Last week, one of the most infamous sexual assailants in all of the United States was released from jail in Santa Clara county, California, having served just three months for his crime. Brock Turner was set free in the early morning hours of Friday, Sept. 2, and he didn't stick around for long, heading back to his home state of Ohio. And now, he's encountered the last and final punishment. Turner has registered as a sex offender, fulfilling the final and most permanent punishment he'll ever receive for his sexual assault conviction.
Turner, 22, was convicted of three charges: assault with intent to rape an intoxicated woman, sexually penetrating an intoxicated person with a foreign object, and sexually penetrating an unconscious person with a foreign object. Under California's controversial definition, none of these charges actually qualified as acts of rape, although that may change pending the signature of a new bill by Governor Jerry Brown.
Despite the prosecution seeking six years of prison time for Turner, Judge Aaron Persky sentenced Turner to a mere six months. Thanks to his "good behavior" while in jail, Turner was set free early, serving just three months for his violations.
His status as a registered sex offender, however, is something Turner is not going to be able to ever escape, barring any future changes to the law. As it stands now, Turner faces restrictions on where he can live, requirements on informing his community of his presence, and a raft of further information he must provide to law enforcement. Here are the basic facts, as Ellie Kaufman, Jason Hanna, and Emanuella Grinberg helpfully detailed for CNN on Tuesday:
- Turner must notify law enforcement of any change of address for the rest of his life.
- Turner is prohibited from ever living within 1,000 feet of a park or school again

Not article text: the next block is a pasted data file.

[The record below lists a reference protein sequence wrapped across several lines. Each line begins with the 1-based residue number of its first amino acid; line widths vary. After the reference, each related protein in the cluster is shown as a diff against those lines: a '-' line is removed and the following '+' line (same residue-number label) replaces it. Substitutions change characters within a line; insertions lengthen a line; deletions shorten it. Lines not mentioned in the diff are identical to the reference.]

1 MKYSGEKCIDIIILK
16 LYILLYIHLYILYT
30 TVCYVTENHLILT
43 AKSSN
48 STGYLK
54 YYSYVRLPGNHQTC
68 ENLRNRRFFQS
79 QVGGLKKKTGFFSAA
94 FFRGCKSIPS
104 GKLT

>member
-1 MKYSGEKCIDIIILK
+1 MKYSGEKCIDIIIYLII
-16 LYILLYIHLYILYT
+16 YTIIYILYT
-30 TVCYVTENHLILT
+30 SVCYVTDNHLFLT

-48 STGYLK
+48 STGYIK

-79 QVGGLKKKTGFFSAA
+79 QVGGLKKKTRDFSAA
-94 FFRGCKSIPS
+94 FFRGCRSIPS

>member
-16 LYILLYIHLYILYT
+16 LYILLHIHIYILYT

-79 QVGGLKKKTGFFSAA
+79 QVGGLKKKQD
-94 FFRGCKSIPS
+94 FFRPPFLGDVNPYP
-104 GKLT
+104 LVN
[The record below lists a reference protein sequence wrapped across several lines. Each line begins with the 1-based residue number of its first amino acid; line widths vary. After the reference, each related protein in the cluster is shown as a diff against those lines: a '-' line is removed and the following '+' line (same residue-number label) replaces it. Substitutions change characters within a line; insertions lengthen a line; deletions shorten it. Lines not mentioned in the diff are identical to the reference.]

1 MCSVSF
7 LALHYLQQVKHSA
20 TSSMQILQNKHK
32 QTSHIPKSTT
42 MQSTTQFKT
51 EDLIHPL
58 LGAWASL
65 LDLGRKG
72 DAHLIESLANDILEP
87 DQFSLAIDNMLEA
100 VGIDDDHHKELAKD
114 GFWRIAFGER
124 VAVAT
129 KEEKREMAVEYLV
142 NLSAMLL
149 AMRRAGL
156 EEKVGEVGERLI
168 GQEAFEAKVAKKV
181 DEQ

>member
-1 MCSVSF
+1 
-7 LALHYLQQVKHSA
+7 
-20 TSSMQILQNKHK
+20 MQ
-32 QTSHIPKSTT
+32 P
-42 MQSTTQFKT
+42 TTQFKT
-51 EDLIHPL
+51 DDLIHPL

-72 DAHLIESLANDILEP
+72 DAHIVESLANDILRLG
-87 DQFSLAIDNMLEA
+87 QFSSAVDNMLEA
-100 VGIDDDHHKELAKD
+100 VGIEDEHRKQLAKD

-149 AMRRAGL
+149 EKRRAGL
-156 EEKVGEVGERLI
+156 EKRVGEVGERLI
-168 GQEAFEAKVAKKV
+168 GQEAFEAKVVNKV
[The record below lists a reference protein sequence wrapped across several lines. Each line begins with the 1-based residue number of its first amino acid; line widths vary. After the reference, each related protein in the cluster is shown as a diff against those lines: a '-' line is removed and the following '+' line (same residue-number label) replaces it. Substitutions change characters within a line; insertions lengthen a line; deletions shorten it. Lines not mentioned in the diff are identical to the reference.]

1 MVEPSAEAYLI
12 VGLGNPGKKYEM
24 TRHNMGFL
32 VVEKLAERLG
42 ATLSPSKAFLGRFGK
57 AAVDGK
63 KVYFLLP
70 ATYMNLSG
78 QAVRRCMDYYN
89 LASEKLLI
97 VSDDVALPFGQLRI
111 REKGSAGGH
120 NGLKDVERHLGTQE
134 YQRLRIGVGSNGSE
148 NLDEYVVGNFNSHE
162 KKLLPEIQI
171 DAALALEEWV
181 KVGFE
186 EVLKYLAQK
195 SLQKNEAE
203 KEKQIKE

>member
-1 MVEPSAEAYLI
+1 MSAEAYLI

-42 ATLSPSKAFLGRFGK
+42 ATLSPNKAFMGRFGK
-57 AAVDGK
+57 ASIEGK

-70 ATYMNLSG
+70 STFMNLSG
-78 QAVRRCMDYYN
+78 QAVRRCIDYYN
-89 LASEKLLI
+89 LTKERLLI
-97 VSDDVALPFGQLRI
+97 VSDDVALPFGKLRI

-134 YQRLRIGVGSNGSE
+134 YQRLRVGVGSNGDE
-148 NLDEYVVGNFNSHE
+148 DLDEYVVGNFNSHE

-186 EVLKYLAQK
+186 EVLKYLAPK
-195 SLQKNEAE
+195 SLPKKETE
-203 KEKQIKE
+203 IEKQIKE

- Anyone living within 1,250 feet of Turner must be notified of his presence, so to keep his community well-informed that a sex offender is living in its midst.
- Turner will be required to submit to periodic polygraph tests.
- Turner must also notify law enforcement if he changes jobs, phone numbers, or cars.
- Turner will have to volunteer his login information ― both usernames and passwords for his email and social media accounts ― to law enforcement. In other words, he won't have any secure sense of a private life online.
- Turner must complete a sex offender program, which could take him anywhere from one-to-three years.
In short, while none of this is likely to quell the outrage about the extremely short sentence Turner was made to serve ― a sentence Judge Persky is paying for through a robust movement aiming to have him ousted ― it is true that his life going forward will look very, very different than it once did, back before he decided to sexually assault an unconscious woman behind a dumpster, a crime his father callously characterized to the Santa Clara court as "20 minutes of action."
In short, it may not be the sort of justice that the nature of his crime deserved, and that countless activists, advocates, and observers had hoped for. But make no mistake: even though he's no longer sitting in a jail cell, his entry into the sex offender registry means Turner will never get away free and clear.
Image: Santa Clara Police Department